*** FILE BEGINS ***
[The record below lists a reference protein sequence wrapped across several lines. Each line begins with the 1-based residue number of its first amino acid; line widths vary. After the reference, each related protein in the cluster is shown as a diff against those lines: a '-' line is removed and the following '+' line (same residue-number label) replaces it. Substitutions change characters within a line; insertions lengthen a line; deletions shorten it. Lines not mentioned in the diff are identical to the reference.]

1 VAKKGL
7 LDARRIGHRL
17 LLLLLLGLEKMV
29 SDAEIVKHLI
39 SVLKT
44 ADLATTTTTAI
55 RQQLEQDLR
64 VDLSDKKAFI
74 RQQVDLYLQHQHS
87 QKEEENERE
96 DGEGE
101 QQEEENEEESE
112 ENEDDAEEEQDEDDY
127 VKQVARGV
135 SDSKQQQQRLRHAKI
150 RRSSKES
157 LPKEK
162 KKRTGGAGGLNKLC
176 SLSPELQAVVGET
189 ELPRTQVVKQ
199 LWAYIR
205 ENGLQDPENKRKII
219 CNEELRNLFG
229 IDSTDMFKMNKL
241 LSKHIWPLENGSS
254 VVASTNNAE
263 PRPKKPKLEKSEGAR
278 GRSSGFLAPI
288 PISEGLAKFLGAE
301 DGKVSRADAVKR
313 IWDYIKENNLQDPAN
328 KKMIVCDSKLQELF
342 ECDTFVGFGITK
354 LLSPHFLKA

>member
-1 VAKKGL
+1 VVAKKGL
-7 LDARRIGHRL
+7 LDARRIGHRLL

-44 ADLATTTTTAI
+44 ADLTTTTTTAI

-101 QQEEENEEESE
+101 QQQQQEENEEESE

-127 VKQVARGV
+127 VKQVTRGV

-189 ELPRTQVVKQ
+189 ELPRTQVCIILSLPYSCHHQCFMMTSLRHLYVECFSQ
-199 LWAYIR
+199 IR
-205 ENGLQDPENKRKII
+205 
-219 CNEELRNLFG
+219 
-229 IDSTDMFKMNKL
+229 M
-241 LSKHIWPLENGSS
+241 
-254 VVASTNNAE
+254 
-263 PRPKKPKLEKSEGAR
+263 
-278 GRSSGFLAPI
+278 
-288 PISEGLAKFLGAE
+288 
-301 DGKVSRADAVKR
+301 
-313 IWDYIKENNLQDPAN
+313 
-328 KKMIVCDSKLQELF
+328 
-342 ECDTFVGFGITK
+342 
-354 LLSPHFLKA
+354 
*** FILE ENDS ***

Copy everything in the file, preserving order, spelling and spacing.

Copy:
[The record below lists a reference protein sequence wrapped across several lines. Each line begins with the 1-based residue number of its first amino acid; line widths vary. After the reference, each related protein in the cluster is shown as a diff against those lines: a '-' line is removed and the following '+' line (same residue-number label) replaces it. Substitutions change characters within a line; insertions lengthen a line; deletions shorten it. Lines not mentioned in the diff are identical to the reference.]

1 VAKKGL
7 LDARRIGHRL
17 LLLLLLGLEKMV
29 SDAEIVKHLI
39 SVLKT
44 ADLATTTTTAI
55 RQQLEQDLR
64 VDLSDKKAFI
74 RQQVDLYLQHQHS
87 QKEEENERE
96 DGEGE
101 QQEEENEEESE
112 ENEDDAEEEQDEDDY
127 VKQVARGV
135 SDSKQQQQRLRHAKI
150 RRSSKES
157 LPKEK
162 KKRTGGAGGLNKLC
176 SLSPELQAVVGET
189 ELPRTQVVKQ
199 LWAYIR
205 ENGLQDPENKRKII
219 CNEELRNLFG
229 IDSTDMFKMNKL
241 LSKHIWPLENGSS
254 VVASTNNAE
263 PRPKKPKLEKSEGAR
278 GRSSGFLAPI
288 PISEGLAKFLGAE
301 DGKVSRADAVKR
313 IWDYIKENNLQDPAN
328 KKMIVCDSKLQELF
342 ECDTFVGFGITK
354 LLSPHFLKA

>member
-1 VAKKGL
+1 VVAKKGL
-7 LDARRIGHRL
+7 LDARRIGHRLL

-44 ADLATTTTTAI
+44 ADLTTTTTTAI

-101 QQEEENEEESE
+101 QQQQQEENEEESE

-127 VKQVARGV
+127 VKQVTRGV

-189 ELPRTQVVKQ
+189 ELPRTQVCIILSLPYSCHHQCFMMTSLRHLYVECFSQ
-199 LWAYIR
+199 IR
-205 ENGLQDPENKRKII
+205 
-219 CNEELRNLFG
+219 
-229 IDSTDMFKMNKL
+229 M
-241 LSKHIWPLENGSS
+241 
-254 VVASTNNAE
+254 
-263 PRPKKPKLEKSEGAR
+263 
-278 GRSSGFLAPI
+278 
-288 PISEGLAKFLGAE
+288 
-301 DGKVSRADAVKR
+301 
-313 IWDYIKENNLQDPAN
+313 
-328 KKMIVCDSKLQELF
+328 
-342 ECDTFVGFGITK
+342 
-354 LLSPHFLKA
+354 